Making a will is easy. You can do it yourself with a pencil and paper. If you plan on doing it yourself, there are a couple of caveats you should know. First it must be in your handwriting. Don’t get fancy and use your computer and type it. If you just sign a typed document, it won’t be valid. Secondly, a will is the first basic part of your estate plan. It will determine what happens to everything your own. There are many facets to this that you may overlook. It is a good idea to educate yourself, before you go it alone. It is probably a good idea to follow a will template or do some research so that you don’t overlook important will provisions.

For instance, a will names your guardians and that can be a tricky proposition.

The best part of getting a good estate plan finished is the piece of mind. I see it in the eyes of my clients every time they finish signing their documents. There’s a look of relief.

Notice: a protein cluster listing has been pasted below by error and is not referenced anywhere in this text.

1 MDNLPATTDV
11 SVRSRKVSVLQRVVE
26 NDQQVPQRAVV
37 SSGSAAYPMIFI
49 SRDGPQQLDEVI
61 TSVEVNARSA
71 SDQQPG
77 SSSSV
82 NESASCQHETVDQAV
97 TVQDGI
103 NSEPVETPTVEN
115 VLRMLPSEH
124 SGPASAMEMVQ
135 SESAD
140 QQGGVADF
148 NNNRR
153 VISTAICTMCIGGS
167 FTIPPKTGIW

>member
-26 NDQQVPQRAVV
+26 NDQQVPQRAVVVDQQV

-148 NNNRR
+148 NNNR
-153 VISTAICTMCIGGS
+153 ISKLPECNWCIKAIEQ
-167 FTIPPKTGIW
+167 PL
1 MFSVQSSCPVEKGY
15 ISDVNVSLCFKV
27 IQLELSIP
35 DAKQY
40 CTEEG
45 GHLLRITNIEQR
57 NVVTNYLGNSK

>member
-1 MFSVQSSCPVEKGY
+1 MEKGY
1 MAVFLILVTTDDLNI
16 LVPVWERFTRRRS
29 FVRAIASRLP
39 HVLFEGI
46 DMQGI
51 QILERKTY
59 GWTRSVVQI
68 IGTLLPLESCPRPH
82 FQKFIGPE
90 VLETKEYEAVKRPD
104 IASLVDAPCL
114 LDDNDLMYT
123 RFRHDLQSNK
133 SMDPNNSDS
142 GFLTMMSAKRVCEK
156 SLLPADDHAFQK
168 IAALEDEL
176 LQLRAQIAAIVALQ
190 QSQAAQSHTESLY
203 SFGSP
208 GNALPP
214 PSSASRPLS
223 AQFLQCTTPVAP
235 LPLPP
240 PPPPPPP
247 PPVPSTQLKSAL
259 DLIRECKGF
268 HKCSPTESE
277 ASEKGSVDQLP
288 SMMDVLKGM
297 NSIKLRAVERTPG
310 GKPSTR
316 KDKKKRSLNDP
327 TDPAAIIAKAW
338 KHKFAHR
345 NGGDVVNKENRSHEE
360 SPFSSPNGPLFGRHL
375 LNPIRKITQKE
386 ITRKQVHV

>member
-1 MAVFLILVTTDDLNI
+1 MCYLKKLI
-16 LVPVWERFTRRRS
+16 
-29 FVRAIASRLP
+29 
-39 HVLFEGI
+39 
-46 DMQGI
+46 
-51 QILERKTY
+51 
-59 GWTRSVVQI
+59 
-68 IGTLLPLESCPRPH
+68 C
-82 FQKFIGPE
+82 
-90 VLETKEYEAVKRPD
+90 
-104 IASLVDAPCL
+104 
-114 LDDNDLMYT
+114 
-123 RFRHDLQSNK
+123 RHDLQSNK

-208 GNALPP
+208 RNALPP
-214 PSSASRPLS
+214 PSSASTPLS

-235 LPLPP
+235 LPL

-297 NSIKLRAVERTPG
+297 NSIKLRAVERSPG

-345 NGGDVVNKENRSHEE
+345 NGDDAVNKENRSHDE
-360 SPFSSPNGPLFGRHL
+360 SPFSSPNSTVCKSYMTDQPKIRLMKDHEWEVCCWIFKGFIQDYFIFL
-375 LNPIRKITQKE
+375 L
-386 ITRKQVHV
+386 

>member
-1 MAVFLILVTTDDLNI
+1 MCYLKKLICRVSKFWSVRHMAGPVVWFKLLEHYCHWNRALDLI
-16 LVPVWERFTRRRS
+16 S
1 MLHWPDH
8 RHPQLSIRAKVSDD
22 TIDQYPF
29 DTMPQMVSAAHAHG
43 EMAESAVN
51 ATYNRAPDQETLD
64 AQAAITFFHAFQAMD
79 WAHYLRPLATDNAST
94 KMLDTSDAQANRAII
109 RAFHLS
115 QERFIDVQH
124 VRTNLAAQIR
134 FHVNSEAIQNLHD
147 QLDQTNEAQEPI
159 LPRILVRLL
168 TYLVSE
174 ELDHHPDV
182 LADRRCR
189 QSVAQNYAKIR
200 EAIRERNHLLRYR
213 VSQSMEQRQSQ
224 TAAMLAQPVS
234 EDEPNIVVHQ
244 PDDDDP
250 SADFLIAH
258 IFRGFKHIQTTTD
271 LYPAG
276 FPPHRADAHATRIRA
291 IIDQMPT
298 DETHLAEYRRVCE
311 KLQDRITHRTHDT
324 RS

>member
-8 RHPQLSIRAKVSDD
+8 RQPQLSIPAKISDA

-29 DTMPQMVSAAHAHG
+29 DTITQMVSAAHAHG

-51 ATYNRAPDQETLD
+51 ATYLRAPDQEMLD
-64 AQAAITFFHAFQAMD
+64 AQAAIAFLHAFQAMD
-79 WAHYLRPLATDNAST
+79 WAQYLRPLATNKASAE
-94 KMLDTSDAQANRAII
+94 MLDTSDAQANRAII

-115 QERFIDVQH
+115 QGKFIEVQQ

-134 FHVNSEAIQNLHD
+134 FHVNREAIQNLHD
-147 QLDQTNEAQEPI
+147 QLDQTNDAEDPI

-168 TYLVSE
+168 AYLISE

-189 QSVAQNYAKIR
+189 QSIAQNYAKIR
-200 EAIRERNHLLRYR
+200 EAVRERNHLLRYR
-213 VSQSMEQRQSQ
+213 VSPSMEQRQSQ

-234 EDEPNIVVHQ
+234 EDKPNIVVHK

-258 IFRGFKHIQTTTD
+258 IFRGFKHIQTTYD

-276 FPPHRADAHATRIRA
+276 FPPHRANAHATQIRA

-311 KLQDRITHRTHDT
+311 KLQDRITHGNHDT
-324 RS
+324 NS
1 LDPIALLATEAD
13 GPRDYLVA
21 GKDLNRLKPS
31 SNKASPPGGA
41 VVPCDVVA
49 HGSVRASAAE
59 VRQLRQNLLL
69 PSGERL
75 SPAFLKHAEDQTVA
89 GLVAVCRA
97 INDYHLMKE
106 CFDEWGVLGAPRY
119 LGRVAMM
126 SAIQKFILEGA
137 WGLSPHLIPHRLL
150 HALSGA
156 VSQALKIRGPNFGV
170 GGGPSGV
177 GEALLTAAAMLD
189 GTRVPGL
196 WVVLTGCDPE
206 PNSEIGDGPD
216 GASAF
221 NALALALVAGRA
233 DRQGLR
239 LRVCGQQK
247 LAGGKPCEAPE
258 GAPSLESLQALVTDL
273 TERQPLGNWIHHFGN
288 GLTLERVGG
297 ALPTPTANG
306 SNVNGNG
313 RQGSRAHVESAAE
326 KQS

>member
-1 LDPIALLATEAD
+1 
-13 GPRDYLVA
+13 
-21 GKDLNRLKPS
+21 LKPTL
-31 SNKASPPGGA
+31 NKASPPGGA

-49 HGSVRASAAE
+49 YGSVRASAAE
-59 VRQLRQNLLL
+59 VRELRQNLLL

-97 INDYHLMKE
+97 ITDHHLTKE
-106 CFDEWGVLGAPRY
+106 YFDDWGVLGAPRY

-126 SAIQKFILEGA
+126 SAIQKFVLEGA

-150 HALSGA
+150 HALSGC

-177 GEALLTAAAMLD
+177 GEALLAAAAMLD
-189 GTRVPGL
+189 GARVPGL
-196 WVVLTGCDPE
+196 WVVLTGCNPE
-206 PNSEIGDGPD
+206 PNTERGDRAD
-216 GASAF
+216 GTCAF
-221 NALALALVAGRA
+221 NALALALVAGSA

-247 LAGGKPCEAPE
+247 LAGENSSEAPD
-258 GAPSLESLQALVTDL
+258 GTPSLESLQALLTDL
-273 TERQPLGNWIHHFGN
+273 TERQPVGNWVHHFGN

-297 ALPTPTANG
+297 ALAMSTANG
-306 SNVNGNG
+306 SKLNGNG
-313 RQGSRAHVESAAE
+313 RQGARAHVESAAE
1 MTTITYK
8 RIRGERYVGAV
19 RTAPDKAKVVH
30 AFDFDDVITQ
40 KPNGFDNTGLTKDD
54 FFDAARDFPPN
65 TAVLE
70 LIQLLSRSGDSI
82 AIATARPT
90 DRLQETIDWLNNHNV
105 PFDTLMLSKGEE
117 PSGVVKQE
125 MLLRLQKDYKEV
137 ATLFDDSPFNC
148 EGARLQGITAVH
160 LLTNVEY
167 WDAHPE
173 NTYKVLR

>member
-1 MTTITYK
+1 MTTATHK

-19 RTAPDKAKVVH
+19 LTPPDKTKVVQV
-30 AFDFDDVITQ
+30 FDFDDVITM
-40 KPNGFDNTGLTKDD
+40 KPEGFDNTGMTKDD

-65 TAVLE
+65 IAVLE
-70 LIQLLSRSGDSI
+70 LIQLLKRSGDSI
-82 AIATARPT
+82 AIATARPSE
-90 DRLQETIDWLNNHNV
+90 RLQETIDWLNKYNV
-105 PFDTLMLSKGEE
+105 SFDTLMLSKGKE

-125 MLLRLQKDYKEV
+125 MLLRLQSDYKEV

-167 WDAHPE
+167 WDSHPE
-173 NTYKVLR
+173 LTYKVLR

People worry, “How do I divide my property?” “How can I stop the kids from fight over things?” It’s true these worries are probably subconscious, but they are always there. Making a will and estate plan lifts those worries off your back.

I just finished an estate plan – wills, living trust, durable powers of attorney, and living wills for a couple. They had come to me 14 years ago. IT TOOK 14 YEARS! They could not decide who should be the guardians for their children. Now, their children are grown and they came back to finish their estate plan. As they signed their wills, trusts and other estate planning documents, you could see it in their eyes the peace of mind.

The bottom line is, whether you go to an attorney or do it yourself, you need to do your estate planning. It’s worth it for the economics and the peace of mind. I wrote a book, Protecting Your Financial Future, that discusses estate planning in detail and how to set everything up. It is a great read and will give you the knowledge so you can accomplish what you want and need.

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